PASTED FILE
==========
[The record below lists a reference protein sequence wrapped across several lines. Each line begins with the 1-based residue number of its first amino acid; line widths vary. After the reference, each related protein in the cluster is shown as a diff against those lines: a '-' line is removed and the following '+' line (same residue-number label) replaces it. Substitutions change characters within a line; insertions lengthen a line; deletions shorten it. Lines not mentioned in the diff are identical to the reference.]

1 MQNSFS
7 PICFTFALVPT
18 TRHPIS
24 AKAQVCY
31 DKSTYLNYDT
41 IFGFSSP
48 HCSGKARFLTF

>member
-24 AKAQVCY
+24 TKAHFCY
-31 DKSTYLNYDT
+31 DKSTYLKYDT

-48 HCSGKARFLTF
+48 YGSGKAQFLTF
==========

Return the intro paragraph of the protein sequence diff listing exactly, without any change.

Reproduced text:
[The record below lists a reference protein sequence wrapped across several lines. Each line begins with the 1-based residue number of its first amino acid; line widths vary. After the reference, each related protein in the cluster is shown as a diff against those lines: a '-' line is removed and the following '+' line (same residue-number label) replaces it. Substitutions change characters within a line; insertions lengthen a line; deletions shorten it. Lines not mentioned in the diff are identical to the reference.]